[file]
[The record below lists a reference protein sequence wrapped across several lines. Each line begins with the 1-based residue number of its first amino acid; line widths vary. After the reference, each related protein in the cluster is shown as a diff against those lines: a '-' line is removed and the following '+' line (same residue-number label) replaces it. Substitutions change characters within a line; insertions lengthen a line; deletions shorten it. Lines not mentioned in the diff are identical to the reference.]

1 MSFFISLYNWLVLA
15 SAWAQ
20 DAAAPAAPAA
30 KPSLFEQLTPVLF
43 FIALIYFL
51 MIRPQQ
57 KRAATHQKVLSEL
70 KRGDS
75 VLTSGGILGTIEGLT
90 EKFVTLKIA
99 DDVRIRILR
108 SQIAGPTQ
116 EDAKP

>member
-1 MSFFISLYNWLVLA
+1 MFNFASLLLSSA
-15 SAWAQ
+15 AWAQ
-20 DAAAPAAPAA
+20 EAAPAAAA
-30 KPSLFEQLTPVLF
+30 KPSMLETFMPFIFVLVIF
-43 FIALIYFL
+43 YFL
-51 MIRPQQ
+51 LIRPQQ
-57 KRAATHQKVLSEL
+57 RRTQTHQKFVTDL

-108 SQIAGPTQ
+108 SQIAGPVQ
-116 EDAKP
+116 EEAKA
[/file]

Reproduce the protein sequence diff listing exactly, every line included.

[The record below lists a reference protein sequence wrapped across several lines. Each line begins with the 1-based residue number of its first amino acid; line widths vary. After the reference, each related protein in the cluster is shown as a diff against those lines: a '-' line is removed and the following '+' line (same residue-number label) replaces it. Substitutions change characters within a line; insertions lengthen a line; deletions shorten it. Lines not mentioned in the diff are identical to the reference.]

1 MSFFISLYNWLVLA
15 SAWAQ
20 DAAAPAAPAA
30 KPSLFEQLTPVLF
43 FIALIYFL
51 MIRPQQ
57 KRAATHQKVLSEL
70 KRGDS
75 VLTSGGILGTIEGLT
90 EKFVTLKIA
99 DDVRIRILR
108 SQIAGPTQ
116 EDAKP

>member
-1 MSFFISLYNWLVLA
+1 MFNFASLLLSSA
-15 SAWAQ
+15 AWAQ
-20 DAAAPAAPAA
+20 EAAPAAAA
-30 KPSLFEQLTPVLF
+30 KPSMLETFMPFIFVLVIF
-43 FIALIYFL
+43 YFL
-51 MIRPQQ
+51 LIRPQQ
-57 KRAATHQKVLSEL
+57 RRTQTHQKFVTDL

-108 SQIAGPTQ
+108 SQIAGPVQ
-116 EDAKP
+116 EEAKA